Sightsavers Celebrates the Eye Disease Trachoma Being Eliminated in the First Sub-Saharan African Country
Trachoma has now been eliminated in Ghana thanks to a collaborative partnership between Sightsavers and the Ministry of Health and Ghana Health service, and also with more than 20 NGOs, pharmaceutical companies and others, including members of the International Coaltion of Trachoma Control which in addition to Sightsavers includes The Carter Center, the International Trachoma Initiative, USAID END in Africa and FH1360. The elimination of Trachoma has been validated by the World Health Organization.
Trachoma is the leading cause of infectious blindness in the world, and is considered an NTD (neglected tropical disease). Trachoma is a bacterial disease that is spread by human contact with infected flies and also spreads between people through hand contact and spreads in clothes and bedding. Because of the way Trachoma is spread, it thrives in poor areas where there is lack of clean drinking water and good sanitation, so flies often thrive in these areas and can spread the disease. Trachoma has also been devastating in societies where women have traditional gender roles, where women have a lot of contact with the materials in the home that can spread the disease and also can pass it to their children. In turn women who suffer this disease lose their independence and stop being able to care for family members. Trachoma causes the eyelids to turn inwards leading the eyelashes to scratch the eye’s surface that often leads to irreversible blindness if left untreated.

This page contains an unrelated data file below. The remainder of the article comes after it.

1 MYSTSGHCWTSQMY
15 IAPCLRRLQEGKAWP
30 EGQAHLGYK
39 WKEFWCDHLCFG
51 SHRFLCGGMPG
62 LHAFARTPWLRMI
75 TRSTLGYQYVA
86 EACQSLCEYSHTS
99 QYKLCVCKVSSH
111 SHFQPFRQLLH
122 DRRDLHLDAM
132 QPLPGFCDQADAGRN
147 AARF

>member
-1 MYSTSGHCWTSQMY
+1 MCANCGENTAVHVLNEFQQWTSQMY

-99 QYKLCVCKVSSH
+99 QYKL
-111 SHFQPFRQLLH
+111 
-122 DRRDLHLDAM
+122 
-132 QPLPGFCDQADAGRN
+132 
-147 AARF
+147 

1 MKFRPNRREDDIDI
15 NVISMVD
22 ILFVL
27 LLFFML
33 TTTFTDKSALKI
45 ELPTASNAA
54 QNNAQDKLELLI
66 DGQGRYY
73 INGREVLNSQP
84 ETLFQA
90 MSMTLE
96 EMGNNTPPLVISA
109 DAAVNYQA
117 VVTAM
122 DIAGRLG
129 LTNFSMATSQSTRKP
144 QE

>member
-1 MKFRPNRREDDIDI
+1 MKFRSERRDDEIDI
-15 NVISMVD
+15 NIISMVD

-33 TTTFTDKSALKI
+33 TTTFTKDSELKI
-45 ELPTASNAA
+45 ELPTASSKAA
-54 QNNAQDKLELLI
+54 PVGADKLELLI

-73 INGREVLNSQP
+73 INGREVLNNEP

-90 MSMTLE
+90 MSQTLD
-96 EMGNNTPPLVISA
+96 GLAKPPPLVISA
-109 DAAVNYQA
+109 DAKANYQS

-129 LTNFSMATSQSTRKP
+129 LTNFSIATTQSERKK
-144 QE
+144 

Trachoma is fully treatable and thankfully for Sightsavers and its partners, is completely eliminated in a place where previously women and others suffering from the disease and could only see themselves going blind now can begin to live functional and fuller lives again with the gift of sight. Sightsavers and partners delivered antibiotics, products for facial cleanliness, improvement in the environment and performed surgery towards eliminating the disease in Ghana. More than 6,000 people there were given surgery to relieve pain and save lives, and 3.3 million doses of the antibiotic Zithromax donated by the pharmaceutical company Pfizer helped to treat and protect people against infection.